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I’ve just realised how long it is since I’ve done a blog post.  I think 2 weeks is as much of a gap as I’ve had since I started this.  Must try harder!  What I’ve got to say this time round is really about some things that happened a week ago, about two crises of confidence that hit me in different ways and left me wondering just who or what I am.

Kirsty’s Wednesday Night Adventures ™ for this week began as usual with me going for a trip to the shops.  The difference this time was that for the first time I had worn shoes with a slight heel.  Nothing too dramatic, just my favourite 2″ heel Mary Janes.  I don’t really have any problem walking in them, but as regular readers of Kirsty’s World will know I do have quite a hang-up about my height.  The upshot of this was that with the extra 2 inches added on by the heel, I felt every inch the 6’4″ that I had made myself, which caused something of a crisis of confidence.  I’m sure I looked as good (or bad) as I usually do, but I just felt super-conspicuous the whole time I was out.  Every time anyone looked in my direction I was sure they were looking, nay staring, at me.  I’m sure my eyes were darting this way and that, looking generally shifty, which would have only served to make me look more conspicuous.  I found myself hiding among clothing rails rather than walking along the main aisles of the shop to avoid the gaze of as many passers-by as possible.  I knew this was all in my head, but it wouldn’t go away.

It reached its nadir as I was leaving one shop (Next).  I was walking just a few paces behind a woman with her daughter, who looked to be about four years old.  As we were all walking out, the little girl turned round and I saw her eyes rise all the way from my feet right up to my head, and then she continued to stare at me, completely agog.  I have heard that kids are the best at reading trans* people, but it just felt horrible.  I walked straight back to the car, studiously avoiding the gaze of anyone, feeling deflated after my successful outings in previous weeks.  

Of course, thinking about it after the event, it’s entirely possible that this was completely in my own head, or that people were looking at me thinking “what a tall woman”.  In reality it was probably a combination of both of those, plus some people who actually did read me.  I suppose I can’t really expect anything different.

Skipping over last week’s Butterfly Club, which was a lot of fun as one of the other girls and I both brought our guitars and had a music night, I’m going to move on to an incident which occurred the next day while I was in “Bob mode”, i.e. presenting as male.  Part of my job involves meeting with business clients, often alongside other people from my company.  On this particular day there were three of us from my work, and three directors of the client company, all sitting in a room and all male, at least to the casual observer.  The three clients were, not to put too fine a point on it, free from any airs and graces.  Three big men from the countryside, salt of the earth but very manly men.  The other two people from my company were similarly blokey, in fact one is a semi-professional footballer.  And then there was me.  For the 90-minute duration of this meeting, it was like I had forgotten how to be male.  Everything I did, every gesture, my tone of voice, it all felt right for Kirsty but completely inappropriate for Bob.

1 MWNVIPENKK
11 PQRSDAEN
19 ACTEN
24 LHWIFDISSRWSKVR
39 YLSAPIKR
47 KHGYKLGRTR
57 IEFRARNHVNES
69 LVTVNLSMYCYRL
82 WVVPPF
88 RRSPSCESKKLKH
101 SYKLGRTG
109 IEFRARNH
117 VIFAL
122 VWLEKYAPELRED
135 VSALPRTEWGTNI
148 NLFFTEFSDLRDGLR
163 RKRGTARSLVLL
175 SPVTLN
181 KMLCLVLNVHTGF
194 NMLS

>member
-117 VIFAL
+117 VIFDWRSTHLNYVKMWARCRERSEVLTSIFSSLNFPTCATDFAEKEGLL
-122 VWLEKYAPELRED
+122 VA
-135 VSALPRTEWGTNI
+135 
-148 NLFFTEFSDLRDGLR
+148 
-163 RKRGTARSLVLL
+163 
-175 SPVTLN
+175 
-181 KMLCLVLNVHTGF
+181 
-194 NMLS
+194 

All the men were sitting legs apart, I crossed my legs and then locked my fingers together around my knee.  Quickly realising that felt very feminine/effeminate, I uncrossed my legs, unlocked my fingers and let my hand rest on my lap.  My hands fell into a relaxed state, crossed over at the wrists.  Again, one look down and I could see that wasn’t very manly.  That same look down then told me that I hadn’t completely removed all my nail varnish from the previous night, there were little flecks of pink.  I started speaking in the meeting and realised that I was gesticulating with my fingers outstretched, palms facing down and slightly away from me, and wrists slightly bent. Like a woman, basically.  And then, as if I didn’t feel conspicuous enough in my uncontrolled femininity, I lifted my hand up to scratch my nose and detected a faint whiff of perfume still on my wrist from the previous night.  I couldn’t even remember how a man is supposed to sit!

Eventually of course all this passed.  I have been out shopping again (in flat shoes!) and the confidence returned, no problems at all.  I have been in other meetings with clients and felt more like I usually do, but for two days last week my confidence in my gender took a bit of a knock.  In short, on Wednesday evening I lost confidence in my ability to pass as a woman, and then on Thursday afternoon I lost confidence in my ability to pass as a man.  I’m just hoping I can still pass as a human.

Until next time

Kirsty

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